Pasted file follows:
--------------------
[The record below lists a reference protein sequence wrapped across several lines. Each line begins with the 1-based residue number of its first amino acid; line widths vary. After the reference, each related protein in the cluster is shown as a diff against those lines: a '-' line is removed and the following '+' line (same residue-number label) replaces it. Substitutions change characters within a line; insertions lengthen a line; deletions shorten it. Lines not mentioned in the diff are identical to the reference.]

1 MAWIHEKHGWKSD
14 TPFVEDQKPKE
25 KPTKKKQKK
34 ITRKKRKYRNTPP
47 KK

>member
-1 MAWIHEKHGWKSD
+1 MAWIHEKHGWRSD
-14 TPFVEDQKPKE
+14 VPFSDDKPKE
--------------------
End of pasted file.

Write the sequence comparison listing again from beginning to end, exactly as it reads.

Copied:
[The record below lists a reference protein sequence wrapped across several lines. Each line begins with the 1-based residue number of its first amino acid; line widths vary. After the reference, each related protein in the cluster is shown as a diff against those lines: a '-' line is removed and the following '+' line (same residue-number label) replaces it. Substitutions change characters within a line; insertions lengthen a line; deletions shorten it. Lines not mentioned in the diff are identical to the reference.]

1 MAWIHEKHGWKSD
14 TPFVEDQKPKE
25 KPTKKKQKK
34 ITRKKRKYRNTPP
47 KK

>member
-1 MAWIHEKHGWKSD
+1 MAWIHEKHGWRSD
-14 TPFVEDQKPKE
+14 VPFSDDKPKE